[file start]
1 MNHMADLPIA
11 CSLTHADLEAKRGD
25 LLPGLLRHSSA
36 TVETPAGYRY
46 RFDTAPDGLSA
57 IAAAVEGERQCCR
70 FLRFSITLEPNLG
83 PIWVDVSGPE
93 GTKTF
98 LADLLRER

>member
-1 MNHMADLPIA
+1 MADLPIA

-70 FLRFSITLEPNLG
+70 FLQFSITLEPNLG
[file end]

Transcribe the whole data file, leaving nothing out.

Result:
1 MNHMADLPIA
11 CSLTHADLEAKRGD
25 LLPGLLRHSSA
36 TVETPAGYRY
46 RFDTAPDGLSA
57 IAAAVEGERQCCR
70 FLRFSITLEPNLG
83 PIWVDVSGPE
93 GTKTF
98 LADLLRER

>member
-1 MNHMADLPIA
+1 MADLPIA

-70 FLRFSITLEPNLG
+70 FLQFSITLEPNLG